"He wants to blow up the world. He's like the marathon bombers."
That honor now goes to Hall of Fame baseball scribe Peter Gammons, who stuck his foot deep in his mouth Thursday when calling in to Mike Lupica's show on ESPN New York 98.7 FM to talk about the A-Rod saga.
Those words quoted above are Gammons'. You have to figure a man like Gammons wanted to catch them in the air and shove them back in his mouth the second he uttered them. Gammons is smarter than this. An embattled, overpaid baseball star and two men who rattled a city, killing five and injuring 280 people, aren't even remotely comparable. Not in any sports-obsessed reality.
Even worse: Gammons received a rather exalted introduction from Lupica — the "soul and conscious of baseball," he was called — before whiffing so bad.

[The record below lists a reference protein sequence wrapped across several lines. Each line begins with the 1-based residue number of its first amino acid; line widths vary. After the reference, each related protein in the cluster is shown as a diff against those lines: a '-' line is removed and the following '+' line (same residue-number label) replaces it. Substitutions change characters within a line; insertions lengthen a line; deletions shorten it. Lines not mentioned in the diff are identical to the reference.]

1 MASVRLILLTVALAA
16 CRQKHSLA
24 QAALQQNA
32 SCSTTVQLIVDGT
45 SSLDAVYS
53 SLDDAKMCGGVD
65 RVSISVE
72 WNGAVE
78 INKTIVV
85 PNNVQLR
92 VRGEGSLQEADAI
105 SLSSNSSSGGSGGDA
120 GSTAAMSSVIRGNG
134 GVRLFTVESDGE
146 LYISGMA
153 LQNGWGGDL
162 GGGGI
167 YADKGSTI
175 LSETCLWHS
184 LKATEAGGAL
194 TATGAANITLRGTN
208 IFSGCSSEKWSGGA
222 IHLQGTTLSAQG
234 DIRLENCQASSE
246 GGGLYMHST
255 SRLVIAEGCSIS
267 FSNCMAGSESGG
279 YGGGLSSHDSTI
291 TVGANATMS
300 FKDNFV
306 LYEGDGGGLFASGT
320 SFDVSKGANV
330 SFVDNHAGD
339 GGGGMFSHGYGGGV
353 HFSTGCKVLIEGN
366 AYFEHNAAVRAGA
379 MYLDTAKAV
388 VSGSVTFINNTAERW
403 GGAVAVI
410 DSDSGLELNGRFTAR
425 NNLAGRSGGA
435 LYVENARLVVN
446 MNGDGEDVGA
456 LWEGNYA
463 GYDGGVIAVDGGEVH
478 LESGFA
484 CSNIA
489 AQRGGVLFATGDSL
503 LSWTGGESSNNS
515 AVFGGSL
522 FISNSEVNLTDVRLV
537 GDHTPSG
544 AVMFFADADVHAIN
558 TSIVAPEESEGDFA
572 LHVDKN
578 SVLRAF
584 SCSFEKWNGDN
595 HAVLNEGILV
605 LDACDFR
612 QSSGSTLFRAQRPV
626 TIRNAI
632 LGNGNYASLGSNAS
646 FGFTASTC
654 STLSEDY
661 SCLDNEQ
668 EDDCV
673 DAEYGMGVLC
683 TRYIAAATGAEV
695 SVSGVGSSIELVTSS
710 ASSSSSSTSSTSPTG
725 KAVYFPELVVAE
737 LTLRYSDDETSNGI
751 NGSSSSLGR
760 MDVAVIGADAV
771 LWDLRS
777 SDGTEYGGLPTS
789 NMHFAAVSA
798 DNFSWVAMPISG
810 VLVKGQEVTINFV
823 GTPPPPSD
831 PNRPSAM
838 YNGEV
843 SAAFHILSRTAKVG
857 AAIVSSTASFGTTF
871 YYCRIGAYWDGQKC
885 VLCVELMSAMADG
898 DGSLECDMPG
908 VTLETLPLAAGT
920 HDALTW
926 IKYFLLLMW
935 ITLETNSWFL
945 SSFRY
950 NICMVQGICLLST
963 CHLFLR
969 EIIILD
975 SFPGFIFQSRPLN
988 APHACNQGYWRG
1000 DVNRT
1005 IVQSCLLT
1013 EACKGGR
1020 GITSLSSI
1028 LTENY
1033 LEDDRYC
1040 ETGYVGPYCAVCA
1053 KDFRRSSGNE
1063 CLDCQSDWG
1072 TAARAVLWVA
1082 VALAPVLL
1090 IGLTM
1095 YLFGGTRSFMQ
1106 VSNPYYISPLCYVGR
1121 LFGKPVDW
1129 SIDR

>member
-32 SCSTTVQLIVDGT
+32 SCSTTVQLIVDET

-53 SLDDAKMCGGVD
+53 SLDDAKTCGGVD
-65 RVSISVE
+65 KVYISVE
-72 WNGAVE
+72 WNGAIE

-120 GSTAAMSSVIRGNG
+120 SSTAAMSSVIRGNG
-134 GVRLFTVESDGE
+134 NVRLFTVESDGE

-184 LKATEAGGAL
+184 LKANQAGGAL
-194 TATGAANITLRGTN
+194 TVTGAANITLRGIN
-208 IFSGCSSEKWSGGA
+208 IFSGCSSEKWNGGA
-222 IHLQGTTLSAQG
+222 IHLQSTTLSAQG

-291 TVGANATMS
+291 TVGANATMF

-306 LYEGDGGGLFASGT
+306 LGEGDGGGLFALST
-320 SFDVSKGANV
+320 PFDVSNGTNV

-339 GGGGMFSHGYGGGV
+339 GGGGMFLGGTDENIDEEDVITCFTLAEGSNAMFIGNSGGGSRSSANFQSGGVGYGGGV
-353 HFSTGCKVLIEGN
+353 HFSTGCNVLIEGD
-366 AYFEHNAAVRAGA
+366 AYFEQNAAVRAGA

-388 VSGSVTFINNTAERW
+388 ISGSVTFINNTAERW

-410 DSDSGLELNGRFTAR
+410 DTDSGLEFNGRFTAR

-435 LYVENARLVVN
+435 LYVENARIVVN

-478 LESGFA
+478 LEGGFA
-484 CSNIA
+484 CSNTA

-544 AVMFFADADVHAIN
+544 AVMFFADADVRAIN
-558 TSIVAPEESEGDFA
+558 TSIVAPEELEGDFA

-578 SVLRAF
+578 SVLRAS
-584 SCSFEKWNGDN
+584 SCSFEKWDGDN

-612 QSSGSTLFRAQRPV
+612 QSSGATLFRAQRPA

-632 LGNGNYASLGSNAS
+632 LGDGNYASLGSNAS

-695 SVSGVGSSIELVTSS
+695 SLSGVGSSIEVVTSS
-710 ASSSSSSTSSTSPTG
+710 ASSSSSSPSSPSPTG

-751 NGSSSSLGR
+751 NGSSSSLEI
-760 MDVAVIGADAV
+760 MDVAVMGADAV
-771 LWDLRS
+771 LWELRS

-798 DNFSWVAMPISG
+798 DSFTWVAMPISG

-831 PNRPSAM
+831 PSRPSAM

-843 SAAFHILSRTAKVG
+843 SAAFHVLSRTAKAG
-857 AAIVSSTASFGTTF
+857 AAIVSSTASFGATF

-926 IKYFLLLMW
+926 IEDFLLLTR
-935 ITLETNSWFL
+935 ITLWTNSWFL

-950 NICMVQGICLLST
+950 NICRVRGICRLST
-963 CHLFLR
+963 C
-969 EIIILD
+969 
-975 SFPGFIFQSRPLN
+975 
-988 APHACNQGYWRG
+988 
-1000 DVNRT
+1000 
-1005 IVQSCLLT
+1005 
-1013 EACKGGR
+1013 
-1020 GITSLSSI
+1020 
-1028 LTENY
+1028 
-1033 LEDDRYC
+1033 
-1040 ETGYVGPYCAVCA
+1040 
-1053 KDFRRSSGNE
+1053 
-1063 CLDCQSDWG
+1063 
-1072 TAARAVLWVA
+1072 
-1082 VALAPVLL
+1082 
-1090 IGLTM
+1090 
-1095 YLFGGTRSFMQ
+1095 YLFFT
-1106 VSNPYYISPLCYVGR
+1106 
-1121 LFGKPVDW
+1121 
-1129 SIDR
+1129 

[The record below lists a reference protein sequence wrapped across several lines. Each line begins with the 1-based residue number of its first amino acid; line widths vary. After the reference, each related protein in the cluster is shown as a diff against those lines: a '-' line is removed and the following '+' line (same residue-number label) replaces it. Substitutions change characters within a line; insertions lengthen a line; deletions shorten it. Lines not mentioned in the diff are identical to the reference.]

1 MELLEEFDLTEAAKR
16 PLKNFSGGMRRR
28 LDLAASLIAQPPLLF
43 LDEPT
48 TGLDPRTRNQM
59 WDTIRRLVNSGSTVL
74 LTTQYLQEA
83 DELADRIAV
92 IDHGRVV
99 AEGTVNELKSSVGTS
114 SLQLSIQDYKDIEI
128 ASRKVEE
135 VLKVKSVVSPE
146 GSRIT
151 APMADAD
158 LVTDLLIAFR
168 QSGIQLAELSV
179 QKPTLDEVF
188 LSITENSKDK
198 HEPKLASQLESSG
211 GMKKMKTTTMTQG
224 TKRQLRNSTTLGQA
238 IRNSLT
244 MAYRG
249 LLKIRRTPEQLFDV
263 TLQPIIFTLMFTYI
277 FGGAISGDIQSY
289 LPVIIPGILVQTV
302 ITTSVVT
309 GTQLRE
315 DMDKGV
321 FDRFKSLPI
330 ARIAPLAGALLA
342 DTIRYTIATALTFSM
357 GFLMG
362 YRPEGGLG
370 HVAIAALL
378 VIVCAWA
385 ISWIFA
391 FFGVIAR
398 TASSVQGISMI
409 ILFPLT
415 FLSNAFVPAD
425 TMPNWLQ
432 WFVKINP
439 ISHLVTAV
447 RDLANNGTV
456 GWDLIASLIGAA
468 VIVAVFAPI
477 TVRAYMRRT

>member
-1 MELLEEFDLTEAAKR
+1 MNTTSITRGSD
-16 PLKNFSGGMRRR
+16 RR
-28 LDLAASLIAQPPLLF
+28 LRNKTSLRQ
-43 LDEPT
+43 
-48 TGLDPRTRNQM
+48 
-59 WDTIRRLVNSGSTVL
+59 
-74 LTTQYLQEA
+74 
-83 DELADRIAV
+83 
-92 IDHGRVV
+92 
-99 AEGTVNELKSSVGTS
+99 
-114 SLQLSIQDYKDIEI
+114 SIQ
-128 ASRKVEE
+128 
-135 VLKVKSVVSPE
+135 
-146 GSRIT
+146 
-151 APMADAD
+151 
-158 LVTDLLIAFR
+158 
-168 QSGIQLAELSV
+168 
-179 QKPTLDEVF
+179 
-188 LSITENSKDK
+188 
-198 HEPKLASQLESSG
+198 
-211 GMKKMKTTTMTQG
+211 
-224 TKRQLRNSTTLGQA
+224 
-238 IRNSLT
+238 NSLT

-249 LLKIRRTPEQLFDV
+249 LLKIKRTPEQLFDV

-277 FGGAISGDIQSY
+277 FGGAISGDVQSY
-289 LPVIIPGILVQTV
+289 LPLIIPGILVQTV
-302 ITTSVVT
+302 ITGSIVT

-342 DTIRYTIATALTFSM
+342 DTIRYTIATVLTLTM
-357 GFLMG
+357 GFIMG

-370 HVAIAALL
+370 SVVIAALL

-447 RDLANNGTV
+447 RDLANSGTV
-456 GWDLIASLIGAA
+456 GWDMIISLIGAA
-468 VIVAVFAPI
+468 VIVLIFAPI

A-Rod wanting to take MLB and Commissioner Bud Selig down with him is not a unique opinion. Others have said that since A-Rod's wild Wednesday, but they've said it with much more tact than Gammons did here. One needn't invoke eight-month-old terrorist acts to make that point.
Gammons realized this and apologized on Twitter after his comments began to spread:
— Peter Gammons (@pgammo) November 21, 2013
Still, the entire incident underscores one of the points that A-Rod has been making in his own defense. He's being unfairly treated by baseball and the media, built into a monster.
If the tone of the A-Rod conversation is such that someone — anyone, baseball writer or average Joe on Twitter — is comparing him to a terrorist, we've lost touch with reality.
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